The dead bird

Riding the night train. A storm of yellow and red lights flashes through the window cracks. Like being transported in a box through a wormhole storm. I like the way the train’s movements rock my body side-to-side in the bed. Like my mother’s arms once did. The bunks lined up against the walls look like coffins. Levels of the grave or something. My kids snore beside me and up above me on the other bunks. Finally. I broke my first fast today. Hungry and irritable. Trying really hard not to be, as it is Ramadan. I am appreciating the ease tonight. Our cabin is in complete darkness and quiet besides those flashes of lights through the cracks and the children snoring.

This morning I swam out into the lake past the kids splashing and teenagers flirting. It was cold in the water and I felt frightened in my skin. But I got used to it and felt that somehow the cold shook something loose. I swam so far out that my kids and friends looked so small and distant. I floated on my back and thought of my mom. Her eyes have become different. As if she is looking at me like I just looked towards the beach where my loved ones sit far away waiting for me.

S

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Dear S. In America we have not fasted today, since they had not seen the moon yesterday night.

I hang out with the chess players on Union Square, sit on the concrete steps and read Adrienne Rich, talk to V and some other people. I feel more and moore as if I live here, as if New York is home. The sun is a punishing pressure to the head and shoulders. Later in the day a few drops of rain. Spoke to an old man, black man, he reminded me of my father, his sense of humor. Looked for a comic book at Forbidden Planet, a comic book store on Manhattan. What a great name. Wrote a little poem about nothing. Riding my bike in the sunset, across the bridge. Don’t want to come home, as it’s not home.

J

J, maybe you should stop calling Sweden home but here or there. Maybe home is or will be something else, someplace else. Today I got off the train into the summer rain. Mosquitos swarming me as they do here. It is strange and estranging to arrive back into a city I once fell in love in. Like an abandoned self is still just around the corner, stuck here in the chasm of another time. I get the same feeling when I pass those small towns along the highway that I cannot imagine a life in. I always feel a relief driving past them.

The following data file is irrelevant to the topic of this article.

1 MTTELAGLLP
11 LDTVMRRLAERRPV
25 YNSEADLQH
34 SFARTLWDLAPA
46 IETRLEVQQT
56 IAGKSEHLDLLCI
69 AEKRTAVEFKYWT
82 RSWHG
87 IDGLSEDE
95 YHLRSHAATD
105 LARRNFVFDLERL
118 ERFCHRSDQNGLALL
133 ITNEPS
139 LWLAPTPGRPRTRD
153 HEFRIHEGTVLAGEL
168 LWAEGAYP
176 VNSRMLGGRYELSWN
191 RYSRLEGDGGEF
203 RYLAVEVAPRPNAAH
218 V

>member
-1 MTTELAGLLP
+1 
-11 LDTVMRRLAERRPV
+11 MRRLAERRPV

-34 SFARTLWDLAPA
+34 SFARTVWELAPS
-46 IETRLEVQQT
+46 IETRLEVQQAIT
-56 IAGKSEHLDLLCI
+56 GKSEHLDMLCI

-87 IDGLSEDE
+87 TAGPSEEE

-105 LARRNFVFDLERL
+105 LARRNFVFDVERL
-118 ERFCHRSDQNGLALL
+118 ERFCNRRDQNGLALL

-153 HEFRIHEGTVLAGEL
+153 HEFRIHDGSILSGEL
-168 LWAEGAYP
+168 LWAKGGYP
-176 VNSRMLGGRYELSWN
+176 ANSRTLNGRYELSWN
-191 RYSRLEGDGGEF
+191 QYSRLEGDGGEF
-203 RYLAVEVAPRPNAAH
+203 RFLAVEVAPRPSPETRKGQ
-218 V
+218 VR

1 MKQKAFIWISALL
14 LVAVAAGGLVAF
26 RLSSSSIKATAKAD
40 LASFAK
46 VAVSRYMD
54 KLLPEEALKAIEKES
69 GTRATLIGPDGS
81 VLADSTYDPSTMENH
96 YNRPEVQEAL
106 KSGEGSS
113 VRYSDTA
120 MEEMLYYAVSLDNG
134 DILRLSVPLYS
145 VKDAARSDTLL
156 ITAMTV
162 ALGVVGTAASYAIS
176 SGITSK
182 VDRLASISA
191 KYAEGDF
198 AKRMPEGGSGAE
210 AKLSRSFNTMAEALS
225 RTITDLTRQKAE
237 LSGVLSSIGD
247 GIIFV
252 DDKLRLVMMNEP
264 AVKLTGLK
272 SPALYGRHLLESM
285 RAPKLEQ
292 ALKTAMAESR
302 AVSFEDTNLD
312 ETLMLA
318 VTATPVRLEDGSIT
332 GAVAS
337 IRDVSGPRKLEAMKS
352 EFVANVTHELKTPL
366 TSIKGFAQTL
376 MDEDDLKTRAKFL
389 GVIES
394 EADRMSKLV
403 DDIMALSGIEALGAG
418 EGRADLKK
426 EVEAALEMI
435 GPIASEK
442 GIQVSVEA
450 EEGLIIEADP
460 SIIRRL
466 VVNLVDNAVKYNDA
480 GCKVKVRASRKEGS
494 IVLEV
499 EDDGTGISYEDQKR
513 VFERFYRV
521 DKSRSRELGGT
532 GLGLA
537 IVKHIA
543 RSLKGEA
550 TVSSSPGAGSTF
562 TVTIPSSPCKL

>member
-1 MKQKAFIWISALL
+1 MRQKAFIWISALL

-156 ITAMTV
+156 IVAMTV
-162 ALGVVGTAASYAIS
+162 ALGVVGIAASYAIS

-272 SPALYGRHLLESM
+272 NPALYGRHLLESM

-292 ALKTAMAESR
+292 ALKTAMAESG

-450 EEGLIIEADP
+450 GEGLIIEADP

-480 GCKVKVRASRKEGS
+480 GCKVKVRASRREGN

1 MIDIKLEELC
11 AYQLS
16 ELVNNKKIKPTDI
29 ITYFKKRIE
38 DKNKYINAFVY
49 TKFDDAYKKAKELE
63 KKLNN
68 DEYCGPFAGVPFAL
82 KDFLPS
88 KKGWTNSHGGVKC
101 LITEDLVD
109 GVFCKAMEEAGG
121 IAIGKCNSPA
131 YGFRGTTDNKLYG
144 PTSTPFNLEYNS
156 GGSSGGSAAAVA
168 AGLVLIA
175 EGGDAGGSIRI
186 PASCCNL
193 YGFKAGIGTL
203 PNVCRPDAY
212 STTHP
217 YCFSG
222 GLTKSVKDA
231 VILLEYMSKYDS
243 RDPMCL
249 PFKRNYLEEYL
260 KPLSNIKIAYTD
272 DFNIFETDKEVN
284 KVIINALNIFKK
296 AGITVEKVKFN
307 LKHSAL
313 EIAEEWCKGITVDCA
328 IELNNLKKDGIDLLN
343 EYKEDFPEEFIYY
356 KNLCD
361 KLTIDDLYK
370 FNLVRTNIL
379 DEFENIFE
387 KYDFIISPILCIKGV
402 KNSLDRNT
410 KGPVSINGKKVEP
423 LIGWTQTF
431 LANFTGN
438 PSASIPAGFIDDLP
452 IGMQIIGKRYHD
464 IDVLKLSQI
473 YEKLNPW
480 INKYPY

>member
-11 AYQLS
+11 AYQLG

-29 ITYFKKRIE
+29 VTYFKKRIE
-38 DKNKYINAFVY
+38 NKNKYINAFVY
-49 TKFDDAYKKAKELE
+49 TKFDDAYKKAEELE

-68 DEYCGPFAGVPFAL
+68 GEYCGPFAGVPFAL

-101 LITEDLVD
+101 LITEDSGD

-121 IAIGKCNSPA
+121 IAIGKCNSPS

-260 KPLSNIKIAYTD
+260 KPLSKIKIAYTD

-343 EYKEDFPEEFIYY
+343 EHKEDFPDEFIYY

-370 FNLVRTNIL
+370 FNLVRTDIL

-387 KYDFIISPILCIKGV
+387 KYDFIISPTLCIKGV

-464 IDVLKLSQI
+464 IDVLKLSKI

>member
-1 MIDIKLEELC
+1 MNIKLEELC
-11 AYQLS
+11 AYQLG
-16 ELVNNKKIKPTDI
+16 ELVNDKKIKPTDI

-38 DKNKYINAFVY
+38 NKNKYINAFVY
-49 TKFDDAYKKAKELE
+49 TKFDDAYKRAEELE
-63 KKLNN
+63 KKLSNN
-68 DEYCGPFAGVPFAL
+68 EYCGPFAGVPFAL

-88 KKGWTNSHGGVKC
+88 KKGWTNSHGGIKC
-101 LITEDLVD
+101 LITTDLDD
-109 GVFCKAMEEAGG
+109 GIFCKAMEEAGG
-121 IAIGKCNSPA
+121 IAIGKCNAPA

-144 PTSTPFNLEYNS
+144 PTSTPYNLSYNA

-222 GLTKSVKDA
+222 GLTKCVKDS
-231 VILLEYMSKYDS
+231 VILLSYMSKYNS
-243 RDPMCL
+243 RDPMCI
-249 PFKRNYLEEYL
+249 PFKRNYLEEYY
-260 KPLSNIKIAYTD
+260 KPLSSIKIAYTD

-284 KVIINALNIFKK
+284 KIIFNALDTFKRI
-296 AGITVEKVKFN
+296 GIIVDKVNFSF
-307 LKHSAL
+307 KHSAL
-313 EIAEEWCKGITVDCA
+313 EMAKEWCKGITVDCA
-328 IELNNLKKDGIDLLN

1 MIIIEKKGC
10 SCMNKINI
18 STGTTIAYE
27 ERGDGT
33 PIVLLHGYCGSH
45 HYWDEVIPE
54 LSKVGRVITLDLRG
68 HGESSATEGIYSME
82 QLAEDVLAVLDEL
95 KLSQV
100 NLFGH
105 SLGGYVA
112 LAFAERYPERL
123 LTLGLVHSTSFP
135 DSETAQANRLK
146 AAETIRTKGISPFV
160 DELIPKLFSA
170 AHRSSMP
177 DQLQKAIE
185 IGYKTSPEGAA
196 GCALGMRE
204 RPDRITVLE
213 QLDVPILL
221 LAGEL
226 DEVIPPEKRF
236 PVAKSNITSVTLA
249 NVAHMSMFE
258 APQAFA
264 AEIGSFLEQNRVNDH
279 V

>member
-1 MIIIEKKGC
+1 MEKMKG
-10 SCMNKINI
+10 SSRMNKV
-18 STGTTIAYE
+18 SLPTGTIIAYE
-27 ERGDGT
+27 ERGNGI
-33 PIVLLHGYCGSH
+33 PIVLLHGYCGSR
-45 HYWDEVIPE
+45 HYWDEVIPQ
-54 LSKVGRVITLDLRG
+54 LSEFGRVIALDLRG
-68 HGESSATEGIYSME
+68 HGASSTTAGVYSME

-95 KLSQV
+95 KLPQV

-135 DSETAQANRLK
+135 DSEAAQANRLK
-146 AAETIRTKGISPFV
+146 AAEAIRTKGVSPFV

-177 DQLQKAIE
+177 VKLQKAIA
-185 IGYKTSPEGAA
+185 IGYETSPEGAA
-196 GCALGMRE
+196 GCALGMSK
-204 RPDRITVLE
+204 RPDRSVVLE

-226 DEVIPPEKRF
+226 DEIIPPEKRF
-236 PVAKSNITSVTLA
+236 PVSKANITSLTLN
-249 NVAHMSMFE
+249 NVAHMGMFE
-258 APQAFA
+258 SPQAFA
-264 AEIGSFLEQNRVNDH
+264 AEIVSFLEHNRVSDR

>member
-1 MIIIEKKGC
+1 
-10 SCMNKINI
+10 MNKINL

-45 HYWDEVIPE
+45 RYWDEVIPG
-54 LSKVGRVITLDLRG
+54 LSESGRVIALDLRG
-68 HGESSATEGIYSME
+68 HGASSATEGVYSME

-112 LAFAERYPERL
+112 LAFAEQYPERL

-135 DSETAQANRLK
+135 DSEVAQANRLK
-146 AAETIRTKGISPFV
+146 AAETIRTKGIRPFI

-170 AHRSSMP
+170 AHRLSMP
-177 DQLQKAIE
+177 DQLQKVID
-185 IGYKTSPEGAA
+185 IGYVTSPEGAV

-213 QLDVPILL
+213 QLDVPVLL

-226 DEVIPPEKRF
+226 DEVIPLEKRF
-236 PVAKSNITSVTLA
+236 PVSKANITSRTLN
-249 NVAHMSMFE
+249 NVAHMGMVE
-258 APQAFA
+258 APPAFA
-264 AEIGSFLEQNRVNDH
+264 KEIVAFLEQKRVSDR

This morning my cabin was a flood of sunshine. I woke up staring into the web of a mosquito net over my bed. It is very quiet here. Like being underwater. I get up and go down to the lake. On my walk back to the cabin I found a small baby bird dead amongst the sugar snaps in the garden here. Death is remarkable. Subhanallah. There is beauty in the bird nestled there in the summer garden as if it was being held in its passing.

Be well Poet.


S

The dead bird made me think of identity. A friend wrote that the easiest way to destroy human beings is to make us identify completely with our bodies. But that is also a very normative position, right? “Color-blindness” etc. I would say that the human being is not the body, no, but at the same time, we can’t escape the body. So I am not my body, nor I am not “not my body”, do you know what I mean? Rather I am the specific way in which I come to know that I am not my body – a realization that is different depending on whether you are man, woman, black, white, cis, straight, and so on. “I” am the unique way in which my soul is alienated from my body.

It was actually a bird that taught humans to bury our dead, according to the Quran. A raven.

On another note. Watched a lecture about money and religion today, and took notes, and when I looked at them they were almost a poem:

how will history end

they put him on the cross

a dream

petrodollars

all paper currency was linked to the dollar

in 1933, and the dollar was in turn

made exchangeable for gold

take your rod

and strike the water

pharaoh could only see

that he was not God

in the darkness

at the bottom of the Red Sea

J

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